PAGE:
Paul Pogba – the world’s most expensive footballer – has found himself embroiled in an offshore company controversy centred on Jersey.
According to a ‘Football Leaks’ investigation by French news site ‘Mediapart’, the Manchester United midfielder’s image rights are being held in a company on the Esplanade at the request of his agent Mino Raiola.
The news that Pogba’s multi-million rights are looked after by an Island firm has caused a stir in international media, although there is no suggestion of any wrongdoing by either Pogba or his agent.
Now, Collas Crill Intellectual Property specialist David Evans has warned against crying 'foul'. He said that the practice was, in fact, “very commonplace.”
He told Express: “Most Premiership footballers – if not all – will have two contracts: one is for playing football, the other is for image rights. This is because a large proportion of sports stars’ income is made up of sponsorship. Even though they’re highly paid at club level, they will be even better paid at sponsorship level. The same is true of tennis players, for example – if you look at Andy Murray, the same is true."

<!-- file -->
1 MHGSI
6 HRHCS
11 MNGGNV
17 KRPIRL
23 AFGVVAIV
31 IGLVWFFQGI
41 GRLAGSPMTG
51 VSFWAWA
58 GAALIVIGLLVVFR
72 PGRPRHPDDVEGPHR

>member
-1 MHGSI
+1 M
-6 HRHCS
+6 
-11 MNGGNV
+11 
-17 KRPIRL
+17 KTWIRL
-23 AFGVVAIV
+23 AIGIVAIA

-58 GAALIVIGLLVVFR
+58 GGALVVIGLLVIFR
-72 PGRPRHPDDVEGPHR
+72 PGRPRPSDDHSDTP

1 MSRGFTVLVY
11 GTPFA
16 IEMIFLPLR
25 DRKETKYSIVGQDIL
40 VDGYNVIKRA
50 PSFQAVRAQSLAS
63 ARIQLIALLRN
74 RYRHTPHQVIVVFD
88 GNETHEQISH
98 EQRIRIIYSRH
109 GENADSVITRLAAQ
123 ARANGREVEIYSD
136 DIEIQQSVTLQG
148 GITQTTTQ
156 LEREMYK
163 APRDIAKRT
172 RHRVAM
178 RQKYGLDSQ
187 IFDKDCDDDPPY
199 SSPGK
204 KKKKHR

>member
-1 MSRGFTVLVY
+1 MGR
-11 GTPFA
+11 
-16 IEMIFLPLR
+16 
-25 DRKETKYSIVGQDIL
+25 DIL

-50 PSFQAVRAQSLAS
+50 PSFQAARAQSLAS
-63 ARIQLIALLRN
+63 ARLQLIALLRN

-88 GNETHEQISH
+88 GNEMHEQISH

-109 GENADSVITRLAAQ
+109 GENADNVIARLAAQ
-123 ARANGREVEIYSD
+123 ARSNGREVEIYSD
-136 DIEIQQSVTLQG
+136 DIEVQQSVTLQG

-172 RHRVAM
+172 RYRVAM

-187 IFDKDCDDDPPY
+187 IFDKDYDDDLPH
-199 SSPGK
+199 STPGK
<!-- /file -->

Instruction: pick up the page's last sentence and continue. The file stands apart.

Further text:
“What will often happen is that a player will assign the rights to their image to a company they may or may not own and that company will then contract with sponsors and receive the money for those sponsorship or appearance fees.”
Given that sports stars’ careers are relatively short, the advantage of using offshore structures, Mr Evans says, is that they can help generate “a pension pot.”
“If someone receives money into his own pocket, he gets taxed on it like you or I would. It’s just a way of rolling up revenue in a tax neutral place that provides more flexibility.”
“You’ll be seeing a lot more of these. I think this will become a lot more commonplace because of the way most sportspeople earn the bulk of their money.”
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